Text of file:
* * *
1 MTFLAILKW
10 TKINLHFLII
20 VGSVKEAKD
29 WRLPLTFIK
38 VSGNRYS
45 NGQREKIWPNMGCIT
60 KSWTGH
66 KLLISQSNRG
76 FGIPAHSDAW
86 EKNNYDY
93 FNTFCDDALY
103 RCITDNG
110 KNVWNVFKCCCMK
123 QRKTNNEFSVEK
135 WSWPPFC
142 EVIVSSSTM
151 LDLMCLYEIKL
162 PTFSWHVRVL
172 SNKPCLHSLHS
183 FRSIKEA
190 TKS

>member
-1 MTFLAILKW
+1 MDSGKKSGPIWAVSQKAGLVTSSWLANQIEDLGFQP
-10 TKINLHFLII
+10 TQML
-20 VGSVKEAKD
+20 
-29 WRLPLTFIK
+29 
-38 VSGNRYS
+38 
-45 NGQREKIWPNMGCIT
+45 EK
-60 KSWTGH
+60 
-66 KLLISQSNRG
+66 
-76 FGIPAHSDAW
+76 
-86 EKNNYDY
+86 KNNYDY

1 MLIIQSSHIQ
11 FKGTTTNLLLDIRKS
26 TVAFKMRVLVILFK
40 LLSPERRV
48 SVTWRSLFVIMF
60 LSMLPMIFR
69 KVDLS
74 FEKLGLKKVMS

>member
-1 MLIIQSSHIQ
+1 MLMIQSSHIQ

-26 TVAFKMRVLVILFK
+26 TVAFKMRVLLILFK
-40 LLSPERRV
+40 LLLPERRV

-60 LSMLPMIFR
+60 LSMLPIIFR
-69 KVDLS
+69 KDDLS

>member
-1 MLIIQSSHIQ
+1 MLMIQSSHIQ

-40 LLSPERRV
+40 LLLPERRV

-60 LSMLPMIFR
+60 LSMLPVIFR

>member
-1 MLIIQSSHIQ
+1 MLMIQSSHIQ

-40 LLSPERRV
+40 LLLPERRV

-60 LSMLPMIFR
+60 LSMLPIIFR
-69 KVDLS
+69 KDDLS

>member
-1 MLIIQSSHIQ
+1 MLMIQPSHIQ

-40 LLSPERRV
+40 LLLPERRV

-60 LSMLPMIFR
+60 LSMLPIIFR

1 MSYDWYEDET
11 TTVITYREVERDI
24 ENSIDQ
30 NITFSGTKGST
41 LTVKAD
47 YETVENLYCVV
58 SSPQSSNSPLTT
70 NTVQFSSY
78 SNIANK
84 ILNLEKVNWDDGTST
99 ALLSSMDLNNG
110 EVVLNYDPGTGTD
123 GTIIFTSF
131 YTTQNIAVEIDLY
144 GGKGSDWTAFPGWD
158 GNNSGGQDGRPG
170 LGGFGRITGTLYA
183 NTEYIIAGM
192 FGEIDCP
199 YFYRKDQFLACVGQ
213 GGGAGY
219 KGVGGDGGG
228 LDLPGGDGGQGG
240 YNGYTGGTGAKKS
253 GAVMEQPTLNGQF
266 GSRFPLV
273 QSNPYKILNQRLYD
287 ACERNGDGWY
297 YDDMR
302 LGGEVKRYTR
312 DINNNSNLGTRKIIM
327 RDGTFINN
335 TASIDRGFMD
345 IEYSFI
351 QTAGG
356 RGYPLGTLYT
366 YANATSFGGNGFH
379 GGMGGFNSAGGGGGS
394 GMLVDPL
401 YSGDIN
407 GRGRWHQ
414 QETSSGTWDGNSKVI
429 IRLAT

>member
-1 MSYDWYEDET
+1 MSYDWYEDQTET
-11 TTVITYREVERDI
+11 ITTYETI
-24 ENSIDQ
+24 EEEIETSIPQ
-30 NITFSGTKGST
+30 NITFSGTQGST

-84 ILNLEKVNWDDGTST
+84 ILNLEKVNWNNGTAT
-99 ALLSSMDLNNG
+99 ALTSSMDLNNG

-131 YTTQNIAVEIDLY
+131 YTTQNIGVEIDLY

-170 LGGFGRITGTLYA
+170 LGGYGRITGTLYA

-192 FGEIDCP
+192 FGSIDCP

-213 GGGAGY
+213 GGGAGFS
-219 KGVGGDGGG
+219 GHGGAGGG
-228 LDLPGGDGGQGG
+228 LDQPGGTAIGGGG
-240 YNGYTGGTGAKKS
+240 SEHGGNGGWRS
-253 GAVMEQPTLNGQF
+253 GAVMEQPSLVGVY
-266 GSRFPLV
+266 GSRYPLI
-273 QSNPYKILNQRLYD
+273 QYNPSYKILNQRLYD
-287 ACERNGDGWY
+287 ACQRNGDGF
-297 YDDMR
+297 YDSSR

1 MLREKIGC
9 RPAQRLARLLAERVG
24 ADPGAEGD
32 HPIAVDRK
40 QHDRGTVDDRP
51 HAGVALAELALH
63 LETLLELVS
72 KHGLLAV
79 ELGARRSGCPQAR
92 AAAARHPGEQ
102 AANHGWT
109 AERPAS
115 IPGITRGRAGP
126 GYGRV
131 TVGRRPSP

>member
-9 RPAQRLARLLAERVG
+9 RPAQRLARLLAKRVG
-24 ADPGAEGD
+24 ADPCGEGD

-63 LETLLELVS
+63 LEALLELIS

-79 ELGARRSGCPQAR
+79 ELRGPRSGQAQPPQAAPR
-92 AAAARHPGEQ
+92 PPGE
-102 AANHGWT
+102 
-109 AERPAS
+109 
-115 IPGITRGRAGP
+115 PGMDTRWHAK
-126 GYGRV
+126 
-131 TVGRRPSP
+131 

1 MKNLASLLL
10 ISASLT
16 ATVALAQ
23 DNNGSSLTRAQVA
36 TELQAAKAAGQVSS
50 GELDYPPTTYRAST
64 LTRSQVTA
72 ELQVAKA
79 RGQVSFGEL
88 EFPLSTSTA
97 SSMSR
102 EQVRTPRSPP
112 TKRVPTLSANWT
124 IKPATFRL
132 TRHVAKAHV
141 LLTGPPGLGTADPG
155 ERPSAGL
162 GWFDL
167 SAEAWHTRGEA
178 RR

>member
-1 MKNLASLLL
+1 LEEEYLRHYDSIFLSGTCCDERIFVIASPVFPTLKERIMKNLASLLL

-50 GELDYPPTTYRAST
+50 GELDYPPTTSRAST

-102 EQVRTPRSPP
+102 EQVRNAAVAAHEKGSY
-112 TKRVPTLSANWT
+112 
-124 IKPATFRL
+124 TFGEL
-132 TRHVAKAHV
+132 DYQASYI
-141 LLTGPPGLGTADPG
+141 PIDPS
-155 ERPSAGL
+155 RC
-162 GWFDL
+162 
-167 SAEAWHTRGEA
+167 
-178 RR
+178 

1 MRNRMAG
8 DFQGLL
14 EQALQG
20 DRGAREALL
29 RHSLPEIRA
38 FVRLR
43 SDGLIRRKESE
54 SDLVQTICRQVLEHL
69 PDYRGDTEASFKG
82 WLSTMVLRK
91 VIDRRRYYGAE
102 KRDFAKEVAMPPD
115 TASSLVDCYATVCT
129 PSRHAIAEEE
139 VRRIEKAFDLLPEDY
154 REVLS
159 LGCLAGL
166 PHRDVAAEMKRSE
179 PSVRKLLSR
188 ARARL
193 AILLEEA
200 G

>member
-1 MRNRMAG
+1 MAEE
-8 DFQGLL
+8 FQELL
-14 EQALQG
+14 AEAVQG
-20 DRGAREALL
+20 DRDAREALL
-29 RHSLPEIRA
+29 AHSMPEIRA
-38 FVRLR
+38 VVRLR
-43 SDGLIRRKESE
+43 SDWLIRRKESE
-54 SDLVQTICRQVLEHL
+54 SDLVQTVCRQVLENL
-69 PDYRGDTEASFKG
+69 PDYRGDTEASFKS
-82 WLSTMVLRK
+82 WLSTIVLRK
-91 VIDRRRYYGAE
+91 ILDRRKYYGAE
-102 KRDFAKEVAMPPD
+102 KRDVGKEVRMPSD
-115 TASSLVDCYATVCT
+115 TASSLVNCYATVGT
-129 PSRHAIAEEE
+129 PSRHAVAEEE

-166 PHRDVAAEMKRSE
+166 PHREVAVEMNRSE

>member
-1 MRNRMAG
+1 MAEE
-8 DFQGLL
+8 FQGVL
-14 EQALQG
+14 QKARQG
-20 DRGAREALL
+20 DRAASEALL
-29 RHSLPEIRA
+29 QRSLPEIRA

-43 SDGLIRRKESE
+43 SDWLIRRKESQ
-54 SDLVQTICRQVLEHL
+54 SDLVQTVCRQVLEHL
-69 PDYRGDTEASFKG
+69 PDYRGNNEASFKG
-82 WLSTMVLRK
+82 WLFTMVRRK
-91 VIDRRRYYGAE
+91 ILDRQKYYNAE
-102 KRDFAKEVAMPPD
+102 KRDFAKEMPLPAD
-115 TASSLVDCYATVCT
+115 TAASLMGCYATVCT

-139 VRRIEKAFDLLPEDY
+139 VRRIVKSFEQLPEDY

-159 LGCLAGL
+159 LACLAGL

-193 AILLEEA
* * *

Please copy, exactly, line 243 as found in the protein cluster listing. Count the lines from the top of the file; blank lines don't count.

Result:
+178 